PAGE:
FORD

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FORD

Abbreviation for:
found on road dead
References in periodicals archive ?
Ford called Greenfield Village "my Smithsonian Institute.
Unburdened by the guilt of the born rich, Ford felt free to despise the laxity of the newly wealthy, and the evil of those institutions that encouraged it.
Ford actually built her fame in the 1850s as co-editor of the Christian Repository, a leading Baptist periodical of the West.
As editor, Ford offered her own viewpoints and included articles with opinions of which she approved.
With a total of 370,155 cars and trucks, Ford last year outsold General Motors, which ranked second in the state with 367,632; Toyota, at 214,411; Chrysler, at 185,495; and Honda, at 157,947.
Henry Ford changed the face of twentieth-century America with his development of the affordable automobile.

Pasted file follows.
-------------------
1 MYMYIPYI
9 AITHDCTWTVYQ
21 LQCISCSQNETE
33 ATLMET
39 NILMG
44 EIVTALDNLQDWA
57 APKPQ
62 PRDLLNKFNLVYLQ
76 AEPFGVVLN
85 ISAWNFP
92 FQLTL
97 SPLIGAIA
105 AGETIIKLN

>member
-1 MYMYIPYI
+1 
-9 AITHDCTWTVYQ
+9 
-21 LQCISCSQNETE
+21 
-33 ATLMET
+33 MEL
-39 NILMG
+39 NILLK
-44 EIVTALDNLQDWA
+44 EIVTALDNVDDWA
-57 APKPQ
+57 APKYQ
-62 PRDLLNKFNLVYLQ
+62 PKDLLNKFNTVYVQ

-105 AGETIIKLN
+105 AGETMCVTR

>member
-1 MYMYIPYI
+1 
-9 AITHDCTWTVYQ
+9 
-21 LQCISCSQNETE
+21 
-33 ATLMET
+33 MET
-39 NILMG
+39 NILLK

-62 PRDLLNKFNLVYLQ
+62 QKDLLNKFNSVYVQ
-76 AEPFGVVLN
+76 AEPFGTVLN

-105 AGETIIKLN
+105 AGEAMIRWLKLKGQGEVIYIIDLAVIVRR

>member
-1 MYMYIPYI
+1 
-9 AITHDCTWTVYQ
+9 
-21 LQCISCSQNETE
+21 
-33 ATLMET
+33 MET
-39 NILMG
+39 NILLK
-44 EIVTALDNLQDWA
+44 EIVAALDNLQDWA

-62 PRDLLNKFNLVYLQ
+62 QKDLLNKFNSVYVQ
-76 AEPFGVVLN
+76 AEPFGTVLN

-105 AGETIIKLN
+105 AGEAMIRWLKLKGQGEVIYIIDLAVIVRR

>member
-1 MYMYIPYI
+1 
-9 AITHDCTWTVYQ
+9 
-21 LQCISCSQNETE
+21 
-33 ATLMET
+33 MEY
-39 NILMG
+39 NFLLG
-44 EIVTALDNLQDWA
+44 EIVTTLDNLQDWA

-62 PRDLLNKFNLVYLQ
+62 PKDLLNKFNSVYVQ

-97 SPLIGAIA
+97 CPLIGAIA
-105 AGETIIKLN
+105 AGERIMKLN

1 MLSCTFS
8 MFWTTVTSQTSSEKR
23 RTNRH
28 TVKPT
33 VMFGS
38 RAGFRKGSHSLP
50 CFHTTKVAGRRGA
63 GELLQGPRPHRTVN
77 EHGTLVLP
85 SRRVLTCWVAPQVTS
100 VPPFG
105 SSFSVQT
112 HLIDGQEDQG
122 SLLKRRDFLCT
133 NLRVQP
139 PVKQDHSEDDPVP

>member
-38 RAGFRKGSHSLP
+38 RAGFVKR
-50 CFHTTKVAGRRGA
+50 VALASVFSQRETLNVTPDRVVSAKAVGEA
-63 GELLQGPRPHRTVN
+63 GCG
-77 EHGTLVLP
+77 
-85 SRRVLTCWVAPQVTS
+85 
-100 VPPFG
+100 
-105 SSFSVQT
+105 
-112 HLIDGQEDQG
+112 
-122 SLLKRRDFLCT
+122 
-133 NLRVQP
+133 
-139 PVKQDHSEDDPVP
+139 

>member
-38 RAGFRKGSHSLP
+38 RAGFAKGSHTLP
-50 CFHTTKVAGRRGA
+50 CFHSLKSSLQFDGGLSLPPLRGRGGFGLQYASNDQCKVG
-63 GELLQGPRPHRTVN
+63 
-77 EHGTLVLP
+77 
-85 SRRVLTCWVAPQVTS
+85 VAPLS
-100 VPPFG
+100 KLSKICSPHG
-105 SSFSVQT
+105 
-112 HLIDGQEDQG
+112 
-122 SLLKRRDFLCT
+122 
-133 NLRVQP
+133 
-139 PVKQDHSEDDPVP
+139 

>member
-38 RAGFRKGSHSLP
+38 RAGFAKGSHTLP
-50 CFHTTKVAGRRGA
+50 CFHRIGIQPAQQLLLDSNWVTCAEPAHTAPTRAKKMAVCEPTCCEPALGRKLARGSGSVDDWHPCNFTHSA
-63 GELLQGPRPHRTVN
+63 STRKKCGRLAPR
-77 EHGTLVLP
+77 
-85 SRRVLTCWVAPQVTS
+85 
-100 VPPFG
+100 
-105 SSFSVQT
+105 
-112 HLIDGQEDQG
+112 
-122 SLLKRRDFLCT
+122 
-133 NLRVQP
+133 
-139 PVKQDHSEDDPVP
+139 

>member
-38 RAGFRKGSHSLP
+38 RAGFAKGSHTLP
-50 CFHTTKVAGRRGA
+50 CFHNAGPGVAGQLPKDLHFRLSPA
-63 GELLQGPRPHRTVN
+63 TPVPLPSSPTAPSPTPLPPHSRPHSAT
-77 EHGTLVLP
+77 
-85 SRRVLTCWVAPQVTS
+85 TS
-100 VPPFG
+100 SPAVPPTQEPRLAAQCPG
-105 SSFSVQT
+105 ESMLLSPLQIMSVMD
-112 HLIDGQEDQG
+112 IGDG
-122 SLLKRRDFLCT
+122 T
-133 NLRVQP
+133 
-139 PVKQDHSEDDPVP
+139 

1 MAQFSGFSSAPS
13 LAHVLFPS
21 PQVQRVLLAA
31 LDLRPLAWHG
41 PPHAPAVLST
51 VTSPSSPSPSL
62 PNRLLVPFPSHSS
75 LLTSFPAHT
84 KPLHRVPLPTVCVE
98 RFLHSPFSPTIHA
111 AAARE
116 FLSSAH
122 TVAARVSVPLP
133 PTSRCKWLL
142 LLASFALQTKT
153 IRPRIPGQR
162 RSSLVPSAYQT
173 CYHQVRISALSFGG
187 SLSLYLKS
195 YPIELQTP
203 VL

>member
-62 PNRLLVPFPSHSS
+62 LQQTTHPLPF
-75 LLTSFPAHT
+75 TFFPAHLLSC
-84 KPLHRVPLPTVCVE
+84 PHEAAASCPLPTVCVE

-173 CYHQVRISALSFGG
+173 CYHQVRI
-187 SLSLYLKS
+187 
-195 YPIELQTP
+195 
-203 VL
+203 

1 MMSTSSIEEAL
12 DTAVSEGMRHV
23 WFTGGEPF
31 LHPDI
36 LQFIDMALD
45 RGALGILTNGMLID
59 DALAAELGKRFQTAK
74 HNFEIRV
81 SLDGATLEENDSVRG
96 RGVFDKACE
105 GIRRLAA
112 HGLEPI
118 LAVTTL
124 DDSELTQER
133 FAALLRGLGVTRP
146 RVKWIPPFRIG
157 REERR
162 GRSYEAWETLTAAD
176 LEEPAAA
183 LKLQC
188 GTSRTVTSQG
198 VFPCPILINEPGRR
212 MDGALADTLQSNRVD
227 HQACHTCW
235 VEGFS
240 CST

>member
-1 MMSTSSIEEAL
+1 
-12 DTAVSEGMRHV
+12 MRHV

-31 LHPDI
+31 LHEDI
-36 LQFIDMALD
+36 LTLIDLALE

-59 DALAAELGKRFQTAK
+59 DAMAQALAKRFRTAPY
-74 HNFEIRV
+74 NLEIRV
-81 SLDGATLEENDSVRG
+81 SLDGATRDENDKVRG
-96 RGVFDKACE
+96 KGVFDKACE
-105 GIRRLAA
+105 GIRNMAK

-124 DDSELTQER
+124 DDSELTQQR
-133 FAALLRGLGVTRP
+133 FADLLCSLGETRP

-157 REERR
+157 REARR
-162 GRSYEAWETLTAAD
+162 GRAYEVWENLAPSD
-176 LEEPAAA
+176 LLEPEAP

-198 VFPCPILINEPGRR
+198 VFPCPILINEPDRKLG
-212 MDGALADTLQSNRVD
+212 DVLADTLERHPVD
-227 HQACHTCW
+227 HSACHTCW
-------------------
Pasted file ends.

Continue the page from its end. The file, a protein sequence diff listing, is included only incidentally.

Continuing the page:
In December 1994, Trotman unveiled Ford 2000, a global initiative that sought to remake the company by tearing up its regional structure in favor of one based on an integrated set of processes across product development, manufacturing, supply, and sales.
I have watched Allyn and Cheryl Ford contribute unselfishly through both business and charitable activities to our communities, our state, and our region over many, many years," said Dave Frohnmayer, university president.
Fourteen years later, including two as design director of Audi, he returned to California as a freelance designer before getting the call to join Ford.
Automotive observers now generally consider Ford's manufacturing quality to be the best of the Big Three; Fords have pulled within striking distance of Japanese brands in the annual Consumer Reports frequency-of-repair ratings.
StarBurst Multicast enables Ford to meet its FORDSTAR quality initiative's goal of keeping all dealers connected and competitive by making sure they have the most up-to-date enterprise-wide software available.